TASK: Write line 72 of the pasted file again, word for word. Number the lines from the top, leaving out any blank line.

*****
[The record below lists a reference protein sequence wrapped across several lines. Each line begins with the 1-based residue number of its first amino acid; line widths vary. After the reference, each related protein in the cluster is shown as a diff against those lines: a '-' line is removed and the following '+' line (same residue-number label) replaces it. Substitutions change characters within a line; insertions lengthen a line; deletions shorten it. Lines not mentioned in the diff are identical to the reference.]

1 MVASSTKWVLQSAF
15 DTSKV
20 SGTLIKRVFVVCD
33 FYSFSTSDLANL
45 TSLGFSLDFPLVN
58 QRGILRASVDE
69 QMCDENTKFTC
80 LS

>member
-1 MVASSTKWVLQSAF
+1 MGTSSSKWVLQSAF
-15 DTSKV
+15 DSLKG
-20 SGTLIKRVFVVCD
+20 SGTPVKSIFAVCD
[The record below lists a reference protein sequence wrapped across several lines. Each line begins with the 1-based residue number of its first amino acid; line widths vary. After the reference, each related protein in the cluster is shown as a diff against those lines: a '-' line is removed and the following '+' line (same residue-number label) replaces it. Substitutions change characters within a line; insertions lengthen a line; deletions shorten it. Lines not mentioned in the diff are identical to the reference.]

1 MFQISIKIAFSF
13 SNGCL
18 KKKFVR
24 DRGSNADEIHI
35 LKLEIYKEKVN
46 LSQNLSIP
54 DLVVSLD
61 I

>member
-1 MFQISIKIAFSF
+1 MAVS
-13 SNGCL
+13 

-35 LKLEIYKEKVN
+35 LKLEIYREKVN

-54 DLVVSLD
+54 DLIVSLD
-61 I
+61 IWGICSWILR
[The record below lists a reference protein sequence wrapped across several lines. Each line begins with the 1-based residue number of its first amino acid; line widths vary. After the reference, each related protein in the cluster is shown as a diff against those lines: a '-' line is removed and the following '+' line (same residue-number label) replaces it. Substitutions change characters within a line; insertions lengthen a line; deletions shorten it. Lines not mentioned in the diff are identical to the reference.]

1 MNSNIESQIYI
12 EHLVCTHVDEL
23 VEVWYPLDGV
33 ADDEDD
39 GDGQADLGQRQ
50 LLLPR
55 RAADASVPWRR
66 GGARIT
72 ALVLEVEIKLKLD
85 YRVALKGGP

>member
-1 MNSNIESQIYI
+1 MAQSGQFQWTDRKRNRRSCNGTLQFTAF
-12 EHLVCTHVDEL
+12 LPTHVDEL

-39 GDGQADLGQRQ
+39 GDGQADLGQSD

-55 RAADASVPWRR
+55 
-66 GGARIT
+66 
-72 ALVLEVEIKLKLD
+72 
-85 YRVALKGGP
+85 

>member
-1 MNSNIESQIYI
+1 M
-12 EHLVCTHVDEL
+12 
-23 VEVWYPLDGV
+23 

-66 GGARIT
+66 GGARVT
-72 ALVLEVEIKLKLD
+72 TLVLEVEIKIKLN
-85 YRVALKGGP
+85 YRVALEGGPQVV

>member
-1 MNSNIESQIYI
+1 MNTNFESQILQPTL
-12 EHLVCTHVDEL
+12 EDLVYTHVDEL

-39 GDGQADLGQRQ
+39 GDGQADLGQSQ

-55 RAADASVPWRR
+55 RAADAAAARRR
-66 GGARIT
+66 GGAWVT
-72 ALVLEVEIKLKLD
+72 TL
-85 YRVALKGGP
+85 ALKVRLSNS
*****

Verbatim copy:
-72 ALVLEVEIKLKLD